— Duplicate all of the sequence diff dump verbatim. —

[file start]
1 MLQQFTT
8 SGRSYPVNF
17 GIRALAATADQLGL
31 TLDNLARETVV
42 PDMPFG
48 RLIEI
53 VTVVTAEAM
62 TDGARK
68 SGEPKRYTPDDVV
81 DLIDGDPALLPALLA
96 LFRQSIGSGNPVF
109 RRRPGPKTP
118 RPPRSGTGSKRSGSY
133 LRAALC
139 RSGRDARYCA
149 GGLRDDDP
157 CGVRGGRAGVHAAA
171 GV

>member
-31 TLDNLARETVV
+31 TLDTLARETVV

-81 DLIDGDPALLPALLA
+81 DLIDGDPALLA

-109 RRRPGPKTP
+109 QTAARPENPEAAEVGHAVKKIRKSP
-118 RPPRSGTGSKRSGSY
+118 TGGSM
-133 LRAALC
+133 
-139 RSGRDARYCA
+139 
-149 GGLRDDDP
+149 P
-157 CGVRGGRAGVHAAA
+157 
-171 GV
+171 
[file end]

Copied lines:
1 MLQQFTT
8 SGRSYPVNF
17 GIRALAATADQLGL
31 TLDNLARETVV
42 PDMPFG
48 RLIEI
53 VTVVTAEAM
62 TDGARK
68 SGEPKRYTPDDVV
81 DLIDGDPALLPALLA
96 LFRQSIGSGNPVF
109 RRRPGPKTP
118 RPPRSGTGSKRSGSY
133 LRAALC
139 RSGRDARYCA
149 GGLRDDDP
157 CGVRGGRAGVHAAA
171 GV

>member
-31 TLDNLARETVV
+31 TLDTLARETVV

-81 DLIDGDPALLPALLA
+81 DLIDGDPALLA

-109 RRRPGPKTP
+109 QTAARPENPEAAEVGHAVKKIRKSP
-118 RPPRSGTGSKRSGSY
+118 TGGSM
-133 LRAALC
+133 
-139 RSGRDARYCA
+139 
-149 GGLRDDDP
+149 P
-157 CGVRGGRAGVHAAA
+157 
-171 GV
+171 